April 2011
Volume 52, Issue 14
ARVO Annual Meeting Abstract  |   April 2011
Cellular Changes In The Outer Retina Of DBA/2J Mice With Aging
Author Affiliations & Notes
  • Laura Fernandez-Sanchez
    Physiology, Genetics and Microbiology, University of Alicante, Alicante, Spain
  • Iona Raymond
    Neurobiology, University of California, Los Angeles, Los Angeles, California
  • Nicholas Brecha
    Neurobiology, University of California, Los Angeles, Los Angeles, California
    Veterans Administration, VAGLAHS, Los Angeles, California
  • Nicolas Cuenca
    Physiology, Genetics and Microbiology, University of Alicante, Alicante, Spain
  • Footnotes
    Commercial Relationships  Laura Fernandez-Sanchez, None; Iona Raymond, None; Nicholas Brecha, None; Nicolas Cuenca, None
  • Footnotes
    Support  MICINN (BFU2009-07793/BFI), (RETICS RD07/0062/0012), ONCE, FUNDALUCE, Fundacion Medica Mutua Madrileña to NC. VA Career Scientist and NIH EY 04067 to NB.
Investigative Ophthalmology & Visual Science April 2011, Vol.52, 706. doi:
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    • Get Citation

      Laura Fernandez-Sanchez, Iona Raymond, Nicholas Brecha, Nicolas Cuenca; Cellular Changes In The Outer Retina Of DBA/2J Mice With Aging. Invest. Ophthalmol. Vis. Sci. 2011;52(14):706.

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      © ARVO (1962-2015); The Authors (2016-present)

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Purpose: : The DBA/2J mouse is a model of ocular hypertension and retinal ganglion cell degeneration. This mouse strain spontaneously develops essential iris atrophy, pigment dispersion, and glaucomatous changes including an increase in intraocular pressure (IOP) beginning about 4 to 6 months of age. Other changes include ganglion cell death in sectors of the retina and optic nerve atrophy. The aim of this study was to evaluate possible structural changes in the outer retina of DBA/2J mice.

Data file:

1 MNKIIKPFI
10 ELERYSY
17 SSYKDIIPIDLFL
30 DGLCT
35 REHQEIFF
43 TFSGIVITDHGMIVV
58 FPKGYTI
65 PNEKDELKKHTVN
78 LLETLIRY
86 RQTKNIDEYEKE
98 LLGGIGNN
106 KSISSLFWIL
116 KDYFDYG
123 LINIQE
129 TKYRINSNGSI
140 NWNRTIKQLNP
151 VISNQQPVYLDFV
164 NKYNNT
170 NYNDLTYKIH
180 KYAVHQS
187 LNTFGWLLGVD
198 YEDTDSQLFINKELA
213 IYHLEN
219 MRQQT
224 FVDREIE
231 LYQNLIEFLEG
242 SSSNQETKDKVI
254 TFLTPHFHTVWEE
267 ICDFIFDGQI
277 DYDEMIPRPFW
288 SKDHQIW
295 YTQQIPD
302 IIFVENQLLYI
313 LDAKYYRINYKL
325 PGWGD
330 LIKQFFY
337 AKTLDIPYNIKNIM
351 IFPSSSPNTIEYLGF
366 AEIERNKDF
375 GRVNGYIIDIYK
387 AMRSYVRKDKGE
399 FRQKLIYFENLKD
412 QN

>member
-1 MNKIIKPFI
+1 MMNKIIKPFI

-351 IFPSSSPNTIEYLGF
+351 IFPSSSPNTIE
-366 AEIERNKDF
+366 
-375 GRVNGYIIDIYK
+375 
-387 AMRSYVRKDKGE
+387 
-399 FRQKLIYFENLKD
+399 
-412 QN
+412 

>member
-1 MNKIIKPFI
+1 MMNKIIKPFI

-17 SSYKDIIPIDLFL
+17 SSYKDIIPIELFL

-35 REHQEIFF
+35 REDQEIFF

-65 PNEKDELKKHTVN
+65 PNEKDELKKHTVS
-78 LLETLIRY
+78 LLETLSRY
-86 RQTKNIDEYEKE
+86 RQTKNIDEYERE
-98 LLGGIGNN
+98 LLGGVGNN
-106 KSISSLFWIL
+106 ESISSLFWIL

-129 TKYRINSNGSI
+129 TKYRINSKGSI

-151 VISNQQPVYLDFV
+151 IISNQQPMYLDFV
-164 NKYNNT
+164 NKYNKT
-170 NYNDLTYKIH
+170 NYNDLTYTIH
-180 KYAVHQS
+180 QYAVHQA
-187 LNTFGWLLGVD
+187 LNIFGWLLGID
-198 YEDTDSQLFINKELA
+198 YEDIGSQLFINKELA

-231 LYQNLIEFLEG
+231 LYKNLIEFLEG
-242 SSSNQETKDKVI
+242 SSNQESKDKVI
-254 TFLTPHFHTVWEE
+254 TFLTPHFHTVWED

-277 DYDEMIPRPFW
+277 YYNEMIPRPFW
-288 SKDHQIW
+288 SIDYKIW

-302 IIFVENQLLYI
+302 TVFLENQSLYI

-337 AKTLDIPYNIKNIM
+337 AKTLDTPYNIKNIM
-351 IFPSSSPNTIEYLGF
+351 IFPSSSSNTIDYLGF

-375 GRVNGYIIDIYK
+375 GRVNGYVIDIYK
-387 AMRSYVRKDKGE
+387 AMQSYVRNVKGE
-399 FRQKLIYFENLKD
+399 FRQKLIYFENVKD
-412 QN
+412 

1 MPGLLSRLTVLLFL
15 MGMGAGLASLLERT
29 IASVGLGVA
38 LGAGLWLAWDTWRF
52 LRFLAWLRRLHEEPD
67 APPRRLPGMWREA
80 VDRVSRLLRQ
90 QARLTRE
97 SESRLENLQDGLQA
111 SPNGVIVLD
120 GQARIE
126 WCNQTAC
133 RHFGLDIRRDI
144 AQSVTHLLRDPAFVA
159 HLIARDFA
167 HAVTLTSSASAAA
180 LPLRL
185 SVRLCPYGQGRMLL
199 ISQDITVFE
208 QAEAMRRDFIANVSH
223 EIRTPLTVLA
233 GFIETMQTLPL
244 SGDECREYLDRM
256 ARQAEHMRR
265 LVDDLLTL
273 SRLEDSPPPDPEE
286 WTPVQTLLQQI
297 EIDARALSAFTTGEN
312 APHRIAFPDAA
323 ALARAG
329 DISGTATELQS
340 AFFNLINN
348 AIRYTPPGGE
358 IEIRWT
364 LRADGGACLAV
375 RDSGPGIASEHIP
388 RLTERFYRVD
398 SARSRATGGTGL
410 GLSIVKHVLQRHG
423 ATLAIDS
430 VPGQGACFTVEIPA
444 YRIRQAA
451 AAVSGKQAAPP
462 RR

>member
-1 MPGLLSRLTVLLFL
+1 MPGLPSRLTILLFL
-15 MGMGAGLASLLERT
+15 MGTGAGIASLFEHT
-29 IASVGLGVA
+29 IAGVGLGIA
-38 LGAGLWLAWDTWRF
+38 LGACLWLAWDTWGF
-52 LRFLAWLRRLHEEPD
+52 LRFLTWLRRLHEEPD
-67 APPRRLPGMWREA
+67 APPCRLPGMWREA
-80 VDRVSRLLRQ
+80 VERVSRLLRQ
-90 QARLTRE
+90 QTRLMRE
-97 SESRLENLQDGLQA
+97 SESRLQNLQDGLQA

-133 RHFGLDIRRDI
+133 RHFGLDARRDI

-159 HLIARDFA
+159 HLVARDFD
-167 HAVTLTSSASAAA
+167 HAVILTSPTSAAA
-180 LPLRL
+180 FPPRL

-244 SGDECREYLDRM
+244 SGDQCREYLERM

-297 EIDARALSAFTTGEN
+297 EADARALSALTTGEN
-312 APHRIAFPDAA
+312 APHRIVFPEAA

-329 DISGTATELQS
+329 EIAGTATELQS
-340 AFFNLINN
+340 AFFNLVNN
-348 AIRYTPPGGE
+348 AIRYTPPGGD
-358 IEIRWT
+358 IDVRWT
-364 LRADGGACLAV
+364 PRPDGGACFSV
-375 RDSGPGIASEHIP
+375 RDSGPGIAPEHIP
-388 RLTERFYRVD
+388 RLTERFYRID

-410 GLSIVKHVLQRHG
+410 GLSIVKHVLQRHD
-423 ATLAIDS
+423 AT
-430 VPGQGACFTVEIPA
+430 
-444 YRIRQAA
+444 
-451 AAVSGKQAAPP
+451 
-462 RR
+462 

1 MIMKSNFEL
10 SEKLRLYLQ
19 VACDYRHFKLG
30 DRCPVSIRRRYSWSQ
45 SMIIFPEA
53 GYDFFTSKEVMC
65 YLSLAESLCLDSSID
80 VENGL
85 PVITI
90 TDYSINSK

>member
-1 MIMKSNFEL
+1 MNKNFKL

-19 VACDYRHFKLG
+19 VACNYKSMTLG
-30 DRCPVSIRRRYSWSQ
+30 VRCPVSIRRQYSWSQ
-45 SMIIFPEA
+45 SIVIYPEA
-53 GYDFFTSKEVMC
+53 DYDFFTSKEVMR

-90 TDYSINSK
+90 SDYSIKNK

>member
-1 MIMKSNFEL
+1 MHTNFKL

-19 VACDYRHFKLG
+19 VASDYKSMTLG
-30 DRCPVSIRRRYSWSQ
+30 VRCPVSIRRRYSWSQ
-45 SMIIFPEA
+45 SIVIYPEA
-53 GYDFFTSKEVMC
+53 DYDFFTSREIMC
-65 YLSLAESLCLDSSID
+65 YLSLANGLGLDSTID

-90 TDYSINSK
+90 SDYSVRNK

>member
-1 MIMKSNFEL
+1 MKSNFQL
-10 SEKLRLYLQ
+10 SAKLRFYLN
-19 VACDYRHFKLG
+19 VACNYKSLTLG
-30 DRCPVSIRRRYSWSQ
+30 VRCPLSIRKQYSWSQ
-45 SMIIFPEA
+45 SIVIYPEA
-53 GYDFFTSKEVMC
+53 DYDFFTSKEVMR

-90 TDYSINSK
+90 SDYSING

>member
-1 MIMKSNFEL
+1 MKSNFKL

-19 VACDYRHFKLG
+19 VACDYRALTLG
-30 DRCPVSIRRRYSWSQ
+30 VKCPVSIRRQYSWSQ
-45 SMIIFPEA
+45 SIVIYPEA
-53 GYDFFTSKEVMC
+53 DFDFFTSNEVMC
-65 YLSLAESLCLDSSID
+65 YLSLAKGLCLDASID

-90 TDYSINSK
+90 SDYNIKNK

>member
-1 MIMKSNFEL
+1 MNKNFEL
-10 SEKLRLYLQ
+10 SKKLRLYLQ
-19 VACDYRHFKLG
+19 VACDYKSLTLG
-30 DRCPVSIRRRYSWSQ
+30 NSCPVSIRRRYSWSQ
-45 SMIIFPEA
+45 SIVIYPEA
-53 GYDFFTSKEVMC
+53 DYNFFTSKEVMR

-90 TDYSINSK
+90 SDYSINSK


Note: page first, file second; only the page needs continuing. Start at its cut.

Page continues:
Methods: : DBA/2J mice were studied at 3, 8 and 16 months, and C57BL/6 mice were used as age matched controls. Eyes were enucleated and fixed in paraformaldehyde and cryoprotected with sucrose. Retinal cryostat sections were singly or doubly immunostained for specific markers of different retinal cells.

Results: : At 3 months, the number of photoreceptor rows in the ONL of DBA/2J and C57BL/6 mice did not differ. However, synaptophysin, calbindin, GNB3 and PKC immunostaining showed that horizontal and ON- bipolar cells had shorter and less dendritic process in the OPL than the control C57BL/6 lines. At 8 months a reduction of the number of photoreceptor cell bodies was detected; ~9 rows of photoreceptor cell bodies compared with 12 -14 rows of photoreceptor cell bodies in age matched control retinas. Outgrowth of bipolar and horizontal cell processes was observed at this age as well as a reduction in the thickness of the OPL. A decrease of synaptophysin and bassoon immunoreactivity indicated a loss of synaptic connectivity between photoreceptors and postsynaptic cells. At 16 month of age, the number of photoreceptor rows was reduced to 6-8 rows and the OPL and INL were thinner compared to control retinas. There was a reduction in number of horizontal and rod bipolar cells. Ganglion cells in the DBA/2J line degenerate in patches. These patches are associated with greater retinal degeneration, beginning at 8 months with loss of ganglion cells, altered cone morphology and outgrowth of horizontal and bipolar cell processes. In the patches at 16 month old retinas, the dendritic plexus of horizontal cells are absent and there are only a few photoreceptors.

Conclusions: : In DBA/2J line, ganglion cell degeneration is accompanied by photoreceptor death and loss of synaptic contacts with horizontal and bipolar cells. This pattern of degeneration is especially prominent in patches of the retina lacking ganglion cells.

Keywords: retinal degenerations: cell biology • retina: distal (photoreceptors, horizontal cells, bipolar cells) • aging 

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